He had planned to go back to the historically black college he attended as a freshman and where he had friends, a fraternity and a place on the football team.
Sudden fame has a way of changing things.
“I had never thought about going to Mississippi State. I never really thought of it as an option,” the Starkville native recalled. “But I was a pre-med major and needed summer classes to stay on track. Wiley, Jackson State and Alcorn State didn’t offer them that year, so it just made sense to take summer classes back home.
“At the time, I didn’t think about integration,” Holmes continued. “I guess maybe it was naive but I really thought I could quietly take summer classes at Mississippi State then go back to Texas.”
He soon learned that in 1965, there was no way to “quietly” integrate one of Mississippi’s major, public universities. Holmes’s presence on campus drew headlines, stares and television crews, giving the 21-year-old instant fame or notoriety depending on who was asked.
“I still have the newspaper clippings: ‘Negro enrolls at MSU,’ ‘Negro seeks acceptance,” Holmes recalled. “One person wrote to me to remind me to take a bath every day. I had a few classic ones, and I kept everything.
“The whites didn’t bother me; I expected the stares,” Holmes continued. “But the people I went to school with, the people in my own community, a lot of them weren’t happy with me. They were afraid it would cause problems for them.”
Holmes describes the experience as isolating and uncomfortable. Still, he says, it was the best he could have expected at the time. Desegregation was still new and just three years earlier, James Meredith’s integration of Ole Miss sparked riots that killed two people and left hundreds of others injured or arrested.
“I never felt unsafe,” Holmes said of his MSU experience. “I never had any direct threats or confrontation. The university worked hard to make peaceful conditions. It wasn’t optimal or even necessarily a good experience, but considering the times, I could not have expected better.”
In contrast to the loneliness of his first semester on Mississippi State’s campus, Holmes was promised a warm return to Wiley College as word of his history-making MSU enrollment reached Marshall, Texas.
“My friends were like, ‘You’re famous; all of the girls are asking about you,’ and I thought ‘Hey, I’m going back to Wiley,’” Holmes recalled with a chuckle. “But I realized that if I left, the door I opened would close again.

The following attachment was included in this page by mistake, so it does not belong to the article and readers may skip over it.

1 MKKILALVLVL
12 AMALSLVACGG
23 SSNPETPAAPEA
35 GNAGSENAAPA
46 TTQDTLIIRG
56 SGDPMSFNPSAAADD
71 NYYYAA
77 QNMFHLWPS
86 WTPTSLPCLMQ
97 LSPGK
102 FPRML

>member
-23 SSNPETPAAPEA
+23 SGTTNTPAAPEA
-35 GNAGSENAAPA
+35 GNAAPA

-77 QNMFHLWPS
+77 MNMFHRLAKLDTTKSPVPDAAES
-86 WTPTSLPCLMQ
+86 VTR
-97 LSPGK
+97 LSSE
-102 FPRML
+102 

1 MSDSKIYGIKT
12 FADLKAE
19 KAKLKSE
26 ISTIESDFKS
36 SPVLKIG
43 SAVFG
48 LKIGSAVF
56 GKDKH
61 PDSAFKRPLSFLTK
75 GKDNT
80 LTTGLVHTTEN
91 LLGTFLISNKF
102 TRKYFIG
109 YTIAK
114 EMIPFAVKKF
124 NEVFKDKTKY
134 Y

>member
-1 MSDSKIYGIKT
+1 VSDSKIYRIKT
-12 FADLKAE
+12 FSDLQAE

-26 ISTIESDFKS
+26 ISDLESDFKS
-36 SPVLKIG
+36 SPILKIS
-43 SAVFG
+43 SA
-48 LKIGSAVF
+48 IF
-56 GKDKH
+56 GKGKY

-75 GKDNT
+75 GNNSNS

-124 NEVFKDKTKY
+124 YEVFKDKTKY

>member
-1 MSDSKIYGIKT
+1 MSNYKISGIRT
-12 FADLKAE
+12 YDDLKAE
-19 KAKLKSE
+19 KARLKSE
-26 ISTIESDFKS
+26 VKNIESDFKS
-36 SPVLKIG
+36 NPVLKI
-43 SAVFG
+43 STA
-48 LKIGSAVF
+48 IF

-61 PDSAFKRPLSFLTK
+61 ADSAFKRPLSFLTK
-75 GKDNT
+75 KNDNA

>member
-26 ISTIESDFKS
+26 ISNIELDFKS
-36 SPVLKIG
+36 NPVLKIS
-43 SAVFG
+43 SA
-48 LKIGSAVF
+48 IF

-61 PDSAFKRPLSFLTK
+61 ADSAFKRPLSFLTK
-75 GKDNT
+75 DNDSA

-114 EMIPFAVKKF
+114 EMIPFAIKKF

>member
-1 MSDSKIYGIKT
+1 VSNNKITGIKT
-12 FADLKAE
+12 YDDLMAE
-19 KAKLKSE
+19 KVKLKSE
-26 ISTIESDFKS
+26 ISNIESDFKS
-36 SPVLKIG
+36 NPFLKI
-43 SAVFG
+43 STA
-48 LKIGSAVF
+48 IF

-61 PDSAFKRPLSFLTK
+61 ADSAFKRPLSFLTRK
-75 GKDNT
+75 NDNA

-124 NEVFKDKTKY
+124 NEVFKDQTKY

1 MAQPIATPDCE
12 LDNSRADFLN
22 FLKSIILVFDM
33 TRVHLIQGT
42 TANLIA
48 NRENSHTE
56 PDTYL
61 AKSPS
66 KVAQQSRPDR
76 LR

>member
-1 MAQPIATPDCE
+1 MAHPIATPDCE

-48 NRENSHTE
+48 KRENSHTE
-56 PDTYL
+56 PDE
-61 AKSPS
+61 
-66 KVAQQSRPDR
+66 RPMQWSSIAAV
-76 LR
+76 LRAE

“A young black man in the community said he would come to State that fall if I stayed, so I did,” he added.
Holmes didn’t make the decision to stay lightly. Not returning to the historically black college meant giving up what he calls “the black experience:” smaller, more comfortable classes; a chance to be included; and a chance to have friends.
“There were just the two of us that year. And he didn’t come back,” recalled Holmes, who completed his liberal arts bachelor’s degree in 1969. “The names, the stares and the isolation were too much for him.
“My refuge became the YMCA,” he continued. “I had it to myself, and that’s the one place I felt comfortable. In fact, the only association I had on campus was the janitor who worked there. That’s who I talked to, and the YMCA was my safe haven.”
In the years that followed, as Mississippi State slowly gained a more diverse student body, the campus YMCA building remained a gathering place for black students.
“There were so few of us that we kind of stood out and stuck together—like specs of pepper in a pitcher of milk,” explained retired Col. Robert Barnes, a 1972 sociology graduate. “I’m not speaking for every black student at Mississippi State, but we expected there would be some looks and second takes.
“Once you set your expectations, you’re OK,” the Brookhaven native added. “And part of that was the black students informally bound themselves together, especially at the YMCA building.”
A freshman in 1968, Barnes saw the population of African-American students grow from 134 to 416 during his time at Mississippi State. However, he said widespread acceptance on campus and chances to participate in student-life activities were slower to come.
“You have to understand things in the context of the time,” Barnes explained. “Having such a cultural shift in the nation leaves both sides unsure of what’s to come.
“We black students didn’t have a path to follow, except for knowing that Dr. Holmes had attended. We went through it as best we knew how, and that was really just a lot of perseverance and prayers from our parents,” Barnes continued. “Things changed with black students being persistent about receiving fair treatment all of the time, not just some of the time.”
The desire for full equality at the university led to the creation of Mississippi State’s first black student organization, Afro-American Plus, often abbreviated as AA+.
The organization was established in 1968 as a way to connect MSU’s African-American students and give them a united voice. In a 1972 paper documenting the first six years of integration at Mississippi State, Barnes noted that AA+ was formed to push forward the idea of inclusiveness and acceptance at Mississippi State.